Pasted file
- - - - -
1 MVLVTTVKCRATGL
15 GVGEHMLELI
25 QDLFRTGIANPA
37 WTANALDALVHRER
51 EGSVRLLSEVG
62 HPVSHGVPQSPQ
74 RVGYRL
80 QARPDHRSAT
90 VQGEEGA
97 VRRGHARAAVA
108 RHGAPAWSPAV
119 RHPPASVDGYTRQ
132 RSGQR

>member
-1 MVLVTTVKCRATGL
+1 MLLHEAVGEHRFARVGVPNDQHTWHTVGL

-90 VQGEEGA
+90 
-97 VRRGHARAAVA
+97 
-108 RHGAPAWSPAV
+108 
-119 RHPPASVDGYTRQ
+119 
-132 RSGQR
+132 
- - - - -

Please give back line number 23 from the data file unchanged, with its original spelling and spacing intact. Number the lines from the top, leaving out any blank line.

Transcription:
-119 RHPPASVDGYTRQ